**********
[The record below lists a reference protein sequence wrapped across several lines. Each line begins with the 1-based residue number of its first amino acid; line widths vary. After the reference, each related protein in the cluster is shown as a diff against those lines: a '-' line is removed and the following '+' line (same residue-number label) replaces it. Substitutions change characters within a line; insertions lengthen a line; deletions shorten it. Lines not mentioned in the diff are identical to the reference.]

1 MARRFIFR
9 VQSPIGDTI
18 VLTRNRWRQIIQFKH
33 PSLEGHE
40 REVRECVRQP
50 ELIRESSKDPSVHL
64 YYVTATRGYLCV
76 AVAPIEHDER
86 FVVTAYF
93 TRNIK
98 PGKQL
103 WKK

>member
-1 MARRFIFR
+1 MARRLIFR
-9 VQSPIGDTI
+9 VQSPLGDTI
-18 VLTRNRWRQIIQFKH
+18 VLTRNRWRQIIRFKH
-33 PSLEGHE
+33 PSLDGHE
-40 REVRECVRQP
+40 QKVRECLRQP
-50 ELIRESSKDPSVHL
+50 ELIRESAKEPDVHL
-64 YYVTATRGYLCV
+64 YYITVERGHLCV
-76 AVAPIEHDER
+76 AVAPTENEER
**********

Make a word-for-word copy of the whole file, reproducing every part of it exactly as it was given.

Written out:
[The record below lists a reference protein sequence wrapped across several lines. Each line begins with the 1-based residue number of its first amino acid; line widths vary. After the reference, each related protein in the cluster is shown as a diff against those lines: a '-' line is removed and the following '+' line (same residue-number label) replaces it. Substitutions change characters within a line; insertions lengthen a line; deletions shorten it. Lines not mentioned in the diff are identical to the reference.]

1 MARRFIFR
9 VQSPIGDTI
18 VLTRNRWRQIIQFKH
33 PSLEGHE
40 REVRECVRQP
50 ELIRESSKDPSVHL
64 YYVTATRGYLCV
76 AVAPIEHDER
86 FVVTAYF
93 TRNIK
98 PGKQL
103 WKK

>member
-1 MARRFIFR
+1 MARRLIFR
-9 VQSPIGDTI
+9 VQSPLGDTI
-18 VLTRNRWRQIIQFKH
+18 VLTRNRWRQIIRFKH
-33 PSLEGHE
+33 PSLDGHE
-40 REVRECVRQP
+40 QKVRECLRQP
-50 ELIRESSKDPSVHL
+50 ELIRESAKEPDVHL
-64 YYVTATRGYLCV
+64 YYITVERGHLCV
-76 AVAPIEHDER
+76 AVAPTENEER